3.1 Empirical model
To explore the impact of environmental protection investment on firm performance under the situation of financing constraints, this paper constructs the following regression model and divides the sample into two groups according to the level of financial constraints that a firm face to do the GMM regression:
where CFPit is one of the two measures of corporate financial performance i.e. market performance TQit and accounting financial performance ROAit and; EINVit is one of the two measures of a firm’s environmental investment: first, the ratio of the total amount of environmental investment multiplied by 100 divided by total assets (EINV1it), and second, the natural logarithm of the total environmental protection investment+1 (EINV2it); CNTitrepresents five firm-level financial controls i.e. SIZEit natural logarithm of total assets of the firm, LEVit is total debt over total assets, GRit is percentage growth in total assets, CASHit is cash and cash equivalents over total assets, and TANit is total fixed assets over total assets; and GOVit represents firm-level governance variables i.e. CTLit percentage shares held by largest shareholder, DUALit proxy for chairman-CEO duality, INDit percentage of independent directors on board, and STit proxy for the state-owned firm.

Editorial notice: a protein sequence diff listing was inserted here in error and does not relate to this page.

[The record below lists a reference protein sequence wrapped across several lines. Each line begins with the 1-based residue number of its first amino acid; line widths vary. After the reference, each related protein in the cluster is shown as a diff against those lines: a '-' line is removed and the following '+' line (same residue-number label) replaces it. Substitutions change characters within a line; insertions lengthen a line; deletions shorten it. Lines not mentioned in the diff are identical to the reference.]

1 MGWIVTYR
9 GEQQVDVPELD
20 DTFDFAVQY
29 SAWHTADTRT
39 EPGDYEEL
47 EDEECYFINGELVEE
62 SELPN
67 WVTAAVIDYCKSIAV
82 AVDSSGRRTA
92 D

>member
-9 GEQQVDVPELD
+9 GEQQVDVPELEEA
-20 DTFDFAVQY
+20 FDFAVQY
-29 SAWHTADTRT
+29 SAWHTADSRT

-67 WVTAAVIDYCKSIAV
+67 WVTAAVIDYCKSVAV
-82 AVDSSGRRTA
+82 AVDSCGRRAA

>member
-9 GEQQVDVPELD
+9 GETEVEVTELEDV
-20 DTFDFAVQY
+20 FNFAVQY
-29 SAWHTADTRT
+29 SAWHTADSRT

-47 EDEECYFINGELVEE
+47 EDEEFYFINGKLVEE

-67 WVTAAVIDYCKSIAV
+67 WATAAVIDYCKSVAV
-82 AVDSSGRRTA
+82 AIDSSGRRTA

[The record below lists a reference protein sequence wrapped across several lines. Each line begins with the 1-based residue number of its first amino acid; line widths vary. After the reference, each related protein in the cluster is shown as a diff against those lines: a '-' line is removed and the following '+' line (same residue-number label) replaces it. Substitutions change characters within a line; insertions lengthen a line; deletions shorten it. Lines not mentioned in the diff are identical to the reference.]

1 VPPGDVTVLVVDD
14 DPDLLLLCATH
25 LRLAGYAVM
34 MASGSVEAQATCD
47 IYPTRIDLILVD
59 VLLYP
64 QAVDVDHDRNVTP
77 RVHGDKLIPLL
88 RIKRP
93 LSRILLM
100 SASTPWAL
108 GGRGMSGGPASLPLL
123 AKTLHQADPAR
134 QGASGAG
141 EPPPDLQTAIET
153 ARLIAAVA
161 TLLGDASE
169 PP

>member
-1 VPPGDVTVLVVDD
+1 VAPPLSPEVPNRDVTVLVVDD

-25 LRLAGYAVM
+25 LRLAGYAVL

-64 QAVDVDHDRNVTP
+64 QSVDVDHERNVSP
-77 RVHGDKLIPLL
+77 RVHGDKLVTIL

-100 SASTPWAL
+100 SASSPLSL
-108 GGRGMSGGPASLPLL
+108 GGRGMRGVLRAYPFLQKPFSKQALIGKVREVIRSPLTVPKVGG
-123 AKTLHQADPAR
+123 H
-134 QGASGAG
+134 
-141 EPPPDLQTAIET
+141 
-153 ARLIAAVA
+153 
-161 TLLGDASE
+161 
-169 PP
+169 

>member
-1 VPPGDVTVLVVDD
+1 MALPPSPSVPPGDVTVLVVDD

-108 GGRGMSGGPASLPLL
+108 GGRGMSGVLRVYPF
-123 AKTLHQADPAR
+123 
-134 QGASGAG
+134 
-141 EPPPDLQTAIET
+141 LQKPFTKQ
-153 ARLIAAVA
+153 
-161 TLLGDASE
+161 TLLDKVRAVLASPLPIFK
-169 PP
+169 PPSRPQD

Table 1 provides definitions of all variables included in our empirical model.
3.2 Measurement of financial constraints